Beaches and Courtyards

We watched the Superbowl over at our new friends R and L’s house in Bahia de Kino – great game though marred by a poor call on the 49ers last play – the 49ers should have won! Hopefully we will see R and L in New Mexico on our way back to the US.

Campsite at Huatabampito

Campsite at Huatabampito

Our next stop was the beach “town” of Huatabampito – the town consists of a string of vacation homes, mainly owned by Mexicans, and a Hotel / RV park / restaurant: El Mirador. The economic crisis in the US, in addition to the barrage of bad news in the US about the violence in Mexico, has severely curtailed the amount of American and Canadian snowbirds traveling to Mexico. And it’s undoubtedly hurting the local economy; we were one of just two campers at El Mirador, a shame as it is pretty and undisturbed. Karen and I walked 4 miles each morning along the beach, our footsteps were the only ones in the sand.

Karen gathered shells - I gathered Tecate

Karen gathered shells – I gathered Tecate

The park has room for 60 campers: just two of us there.

The park has room for 60 campers: just two of us there.

View from our window.

View from our window.

Though Karen was mumbling something about staying at Huatabampito for the next three months, I dragged her away from the beach – time for some culture. Thus we went to Alamos, a colonial silver town about 60 km inland.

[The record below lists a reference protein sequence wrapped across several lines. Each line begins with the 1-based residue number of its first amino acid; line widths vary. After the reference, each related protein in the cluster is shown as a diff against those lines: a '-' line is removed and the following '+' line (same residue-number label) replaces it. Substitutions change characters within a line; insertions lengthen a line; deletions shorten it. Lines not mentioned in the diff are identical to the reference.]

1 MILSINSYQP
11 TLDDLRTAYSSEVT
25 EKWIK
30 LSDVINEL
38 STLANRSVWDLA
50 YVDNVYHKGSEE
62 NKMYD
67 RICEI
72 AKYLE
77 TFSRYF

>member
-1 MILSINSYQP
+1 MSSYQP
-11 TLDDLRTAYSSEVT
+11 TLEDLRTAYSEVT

Alamos is one of 83 towns in Mexico designated as a Pueblo Magico – a magical city. Alamos was designated partially due to its number of colonial mansions, many of which are apparently owned and restored by Americans. Though so far, we have yet to see many gringos on the streets.

Walking down the cobblestoned streets, the outsides of the mansions are not always well restored, but you get tantalizing glimpses of the courtyards inside.

Streets of Alamos

Streets of Alamos

The arroyp is currently dry, no wonder, Alamos has 360 dyas a year of sun

The arroyo is currently dry, no wonder, Alamos has 360 days a year of sun

From a vantage point above the city, you can see how the mansions are built in a square around a courtyard, and some of the beautiful gardens in the courtyards.

Center of Alamos

Center of Alamos

Zooming in on one mansion, and its courtyard.

Zooming in on one mansion, and its courtyard – wish we could walk inside.

Great town to stroll through, and a well-done museum, on the local history, as well.

Karen enjoying a cappuccino in one of the courtyards, while fantasizing about buying a mansion.

Karen enjoying a cappuccino in one of the courtyards, while dreaming about buying a mansion.

Our next stop will be Mazatlan where it is Carnaval time. Supposedly Mazatlan hosts the 3rd largest Carnaval in the world. Should be fun.

On a music and Mexico related note: as we were enjoying the view over Alamos, a school class of roughly 14 year old kids joined us. One of the kids was carrying, and playing, an accordion as they strolled around and took in the views.

An accordion? Even worse, 14 years old and carrying / playing an accordion? In my day, that would have been an invitation to an a..kicking. In Alamos? He was cool…

The schools class

The schools class

Well played, sir. Well played.

Well played, sir. Well played.

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2 thoughts on “Beaches and Courtyards

  1. Sounds totally relaxing!

    If you go through Culiacan, be careful.

    Fifty plus years ago I and three others had a run-in with banditos there at a one-lane bridge where we had to stop and ease up onto the wooden trestle–we were lucky. I hear the bandito tradition lingers.

  2. Pingback: Didn’t know Vancouver Island was in Mexico… | lifes2shortnot2

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